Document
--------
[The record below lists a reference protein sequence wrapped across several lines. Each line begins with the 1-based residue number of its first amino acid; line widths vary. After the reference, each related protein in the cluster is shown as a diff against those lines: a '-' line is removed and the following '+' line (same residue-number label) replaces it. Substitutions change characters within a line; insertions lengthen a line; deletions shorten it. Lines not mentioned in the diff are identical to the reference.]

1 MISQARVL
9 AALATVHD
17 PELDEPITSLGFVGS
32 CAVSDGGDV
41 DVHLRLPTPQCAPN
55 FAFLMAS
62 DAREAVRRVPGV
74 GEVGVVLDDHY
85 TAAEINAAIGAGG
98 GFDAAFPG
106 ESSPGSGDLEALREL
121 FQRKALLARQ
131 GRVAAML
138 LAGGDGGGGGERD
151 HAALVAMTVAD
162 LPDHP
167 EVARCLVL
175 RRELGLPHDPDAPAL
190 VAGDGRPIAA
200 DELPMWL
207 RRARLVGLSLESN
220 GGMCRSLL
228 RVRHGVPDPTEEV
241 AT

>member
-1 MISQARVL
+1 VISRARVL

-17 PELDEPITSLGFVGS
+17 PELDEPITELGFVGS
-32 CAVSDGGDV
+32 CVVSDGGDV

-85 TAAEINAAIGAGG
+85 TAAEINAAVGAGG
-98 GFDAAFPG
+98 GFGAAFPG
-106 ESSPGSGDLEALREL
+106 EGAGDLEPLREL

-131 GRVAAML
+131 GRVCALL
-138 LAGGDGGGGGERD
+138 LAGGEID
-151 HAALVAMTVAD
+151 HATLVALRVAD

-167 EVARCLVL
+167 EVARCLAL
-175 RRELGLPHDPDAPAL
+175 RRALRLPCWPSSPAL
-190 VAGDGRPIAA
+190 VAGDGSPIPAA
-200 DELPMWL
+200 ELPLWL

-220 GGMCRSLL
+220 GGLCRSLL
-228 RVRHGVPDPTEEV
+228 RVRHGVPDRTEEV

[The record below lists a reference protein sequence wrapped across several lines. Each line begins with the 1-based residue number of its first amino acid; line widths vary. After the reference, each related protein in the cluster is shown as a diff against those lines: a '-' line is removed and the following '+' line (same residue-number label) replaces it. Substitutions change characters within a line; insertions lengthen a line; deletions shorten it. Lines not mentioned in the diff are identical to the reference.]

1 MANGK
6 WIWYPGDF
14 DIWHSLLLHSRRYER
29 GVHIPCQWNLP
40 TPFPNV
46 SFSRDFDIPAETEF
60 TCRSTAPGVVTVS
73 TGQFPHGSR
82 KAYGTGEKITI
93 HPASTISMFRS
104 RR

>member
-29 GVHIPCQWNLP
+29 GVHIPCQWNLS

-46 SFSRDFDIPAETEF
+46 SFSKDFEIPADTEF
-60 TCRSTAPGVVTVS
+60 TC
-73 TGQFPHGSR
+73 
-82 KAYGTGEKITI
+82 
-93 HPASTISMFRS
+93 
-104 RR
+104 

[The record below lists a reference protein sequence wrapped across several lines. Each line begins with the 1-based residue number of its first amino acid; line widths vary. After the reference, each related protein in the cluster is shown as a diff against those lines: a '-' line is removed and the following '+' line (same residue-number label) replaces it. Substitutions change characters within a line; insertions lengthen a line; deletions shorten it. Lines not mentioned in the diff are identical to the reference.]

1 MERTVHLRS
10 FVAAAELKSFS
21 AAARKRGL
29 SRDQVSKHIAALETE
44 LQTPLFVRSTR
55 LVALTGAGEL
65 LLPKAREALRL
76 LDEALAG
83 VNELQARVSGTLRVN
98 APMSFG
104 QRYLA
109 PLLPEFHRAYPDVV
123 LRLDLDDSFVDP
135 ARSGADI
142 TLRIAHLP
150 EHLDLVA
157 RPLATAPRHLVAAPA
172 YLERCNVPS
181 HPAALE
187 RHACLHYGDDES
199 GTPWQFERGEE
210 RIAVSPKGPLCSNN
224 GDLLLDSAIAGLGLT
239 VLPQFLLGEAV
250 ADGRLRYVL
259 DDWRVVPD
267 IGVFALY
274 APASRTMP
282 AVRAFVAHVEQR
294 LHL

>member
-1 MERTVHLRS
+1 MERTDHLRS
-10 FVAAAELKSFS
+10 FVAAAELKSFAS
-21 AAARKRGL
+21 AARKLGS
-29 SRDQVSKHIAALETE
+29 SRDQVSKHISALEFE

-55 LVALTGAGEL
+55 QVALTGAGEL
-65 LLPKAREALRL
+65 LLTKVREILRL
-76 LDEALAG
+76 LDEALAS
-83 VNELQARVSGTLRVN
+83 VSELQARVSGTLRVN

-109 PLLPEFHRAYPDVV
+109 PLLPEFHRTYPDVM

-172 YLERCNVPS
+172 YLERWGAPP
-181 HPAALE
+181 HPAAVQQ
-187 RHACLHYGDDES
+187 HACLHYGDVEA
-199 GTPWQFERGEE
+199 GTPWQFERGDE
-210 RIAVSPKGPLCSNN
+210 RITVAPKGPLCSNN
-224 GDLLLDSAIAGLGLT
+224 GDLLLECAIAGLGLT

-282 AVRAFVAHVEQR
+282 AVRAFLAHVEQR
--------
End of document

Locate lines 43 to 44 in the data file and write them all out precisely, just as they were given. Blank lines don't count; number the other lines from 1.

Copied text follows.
-151 HAALVAMTVAD
+151 HATLVALRVAD